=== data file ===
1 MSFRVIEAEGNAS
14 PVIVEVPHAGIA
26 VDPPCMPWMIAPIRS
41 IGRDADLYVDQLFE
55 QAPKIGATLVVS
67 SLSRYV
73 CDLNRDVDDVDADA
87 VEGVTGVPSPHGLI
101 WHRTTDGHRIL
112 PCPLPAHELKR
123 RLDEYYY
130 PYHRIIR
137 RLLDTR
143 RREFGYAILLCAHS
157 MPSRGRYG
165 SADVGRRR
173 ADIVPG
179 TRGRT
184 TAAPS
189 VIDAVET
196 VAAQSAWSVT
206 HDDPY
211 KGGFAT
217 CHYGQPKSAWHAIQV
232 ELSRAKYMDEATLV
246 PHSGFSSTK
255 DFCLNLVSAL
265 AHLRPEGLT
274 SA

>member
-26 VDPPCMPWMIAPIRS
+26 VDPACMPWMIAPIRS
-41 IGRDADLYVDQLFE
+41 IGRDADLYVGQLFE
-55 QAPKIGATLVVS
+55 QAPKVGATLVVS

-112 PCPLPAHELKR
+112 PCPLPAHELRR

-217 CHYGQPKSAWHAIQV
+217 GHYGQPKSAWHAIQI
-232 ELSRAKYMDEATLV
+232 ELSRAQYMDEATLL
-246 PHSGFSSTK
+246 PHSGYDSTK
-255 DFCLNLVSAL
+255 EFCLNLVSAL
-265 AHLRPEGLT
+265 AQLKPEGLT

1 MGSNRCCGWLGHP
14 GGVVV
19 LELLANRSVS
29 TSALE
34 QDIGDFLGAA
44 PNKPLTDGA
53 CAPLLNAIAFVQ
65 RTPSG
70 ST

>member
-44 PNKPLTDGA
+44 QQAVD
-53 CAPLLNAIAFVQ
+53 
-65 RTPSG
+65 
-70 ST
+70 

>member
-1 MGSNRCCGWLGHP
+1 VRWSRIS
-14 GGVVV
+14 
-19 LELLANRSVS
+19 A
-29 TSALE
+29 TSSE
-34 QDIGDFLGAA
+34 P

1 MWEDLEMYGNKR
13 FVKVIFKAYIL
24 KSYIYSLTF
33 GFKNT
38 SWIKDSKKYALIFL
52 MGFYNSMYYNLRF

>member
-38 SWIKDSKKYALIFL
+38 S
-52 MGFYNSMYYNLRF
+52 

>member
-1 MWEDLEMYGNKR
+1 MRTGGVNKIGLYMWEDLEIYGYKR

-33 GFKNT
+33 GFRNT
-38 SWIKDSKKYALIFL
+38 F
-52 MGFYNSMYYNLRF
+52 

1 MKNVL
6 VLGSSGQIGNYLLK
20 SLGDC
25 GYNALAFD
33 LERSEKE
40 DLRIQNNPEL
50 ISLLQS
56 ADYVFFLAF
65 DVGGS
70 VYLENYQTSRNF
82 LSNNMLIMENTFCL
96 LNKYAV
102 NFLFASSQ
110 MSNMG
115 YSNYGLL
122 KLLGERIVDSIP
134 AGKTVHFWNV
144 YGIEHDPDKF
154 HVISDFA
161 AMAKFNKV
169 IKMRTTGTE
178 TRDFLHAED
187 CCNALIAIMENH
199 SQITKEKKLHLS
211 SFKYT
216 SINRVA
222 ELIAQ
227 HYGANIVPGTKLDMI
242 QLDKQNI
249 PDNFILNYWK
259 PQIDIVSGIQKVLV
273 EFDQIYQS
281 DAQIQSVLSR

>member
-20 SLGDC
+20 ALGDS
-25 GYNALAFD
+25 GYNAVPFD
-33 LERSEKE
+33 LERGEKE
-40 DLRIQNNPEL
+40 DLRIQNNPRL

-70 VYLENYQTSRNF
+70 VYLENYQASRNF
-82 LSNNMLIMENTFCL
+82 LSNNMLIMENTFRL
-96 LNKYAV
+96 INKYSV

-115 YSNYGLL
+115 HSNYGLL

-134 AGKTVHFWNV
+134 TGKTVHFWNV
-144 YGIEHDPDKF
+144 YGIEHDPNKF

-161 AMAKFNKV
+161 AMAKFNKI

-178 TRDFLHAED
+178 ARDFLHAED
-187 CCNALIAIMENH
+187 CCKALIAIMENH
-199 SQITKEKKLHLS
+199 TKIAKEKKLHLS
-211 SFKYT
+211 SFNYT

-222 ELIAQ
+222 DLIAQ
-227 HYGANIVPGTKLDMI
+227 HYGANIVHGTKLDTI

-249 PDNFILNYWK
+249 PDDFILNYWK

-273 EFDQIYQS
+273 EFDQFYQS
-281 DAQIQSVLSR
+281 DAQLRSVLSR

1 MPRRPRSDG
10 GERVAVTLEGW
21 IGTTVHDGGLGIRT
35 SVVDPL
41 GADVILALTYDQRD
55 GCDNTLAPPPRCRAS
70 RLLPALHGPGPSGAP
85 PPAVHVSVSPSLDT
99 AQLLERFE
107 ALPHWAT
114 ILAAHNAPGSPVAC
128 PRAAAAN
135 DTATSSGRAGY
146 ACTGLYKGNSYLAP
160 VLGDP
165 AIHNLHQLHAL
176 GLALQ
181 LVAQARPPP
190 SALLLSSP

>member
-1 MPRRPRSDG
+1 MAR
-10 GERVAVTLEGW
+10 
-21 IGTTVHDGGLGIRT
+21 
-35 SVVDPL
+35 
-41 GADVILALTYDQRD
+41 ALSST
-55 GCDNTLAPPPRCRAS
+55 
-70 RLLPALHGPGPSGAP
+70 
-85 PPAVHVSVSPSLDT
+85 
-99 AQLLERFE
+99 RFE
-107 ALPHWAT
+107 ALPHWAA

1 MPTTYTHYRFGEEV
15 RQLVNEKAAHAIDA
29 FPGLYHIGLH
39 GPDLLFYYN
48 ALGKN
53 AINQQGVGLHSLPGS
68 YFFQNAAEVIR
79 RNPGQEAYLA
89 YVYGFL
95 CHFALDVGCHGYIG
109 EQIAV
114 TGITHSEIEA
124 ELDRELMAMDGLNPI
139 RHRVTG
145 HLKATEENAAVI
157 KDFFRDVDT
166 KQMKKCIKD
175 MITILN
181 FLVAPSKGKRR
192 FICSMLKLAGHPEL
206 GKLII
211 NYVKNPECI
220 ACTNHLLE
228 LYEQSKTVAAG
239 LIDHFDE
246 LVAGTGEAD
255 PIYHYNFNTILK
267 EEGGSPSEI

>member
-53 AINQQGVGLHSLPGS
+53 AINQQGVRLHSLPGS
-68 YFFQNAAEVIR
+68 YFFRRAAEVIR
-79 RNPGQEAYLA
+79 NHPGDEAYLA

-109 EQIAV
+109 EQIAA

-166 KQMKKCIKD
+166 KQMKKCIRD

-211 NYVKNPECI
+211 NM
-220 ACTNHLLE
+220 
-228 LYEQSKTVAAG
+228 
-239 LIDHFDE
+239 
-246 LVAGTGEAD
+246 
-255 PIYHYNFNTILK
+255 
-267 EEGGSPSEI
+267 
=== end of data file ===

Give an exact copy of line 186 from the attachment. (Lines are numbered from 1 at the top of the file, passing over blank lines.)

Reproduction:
160 VLGDP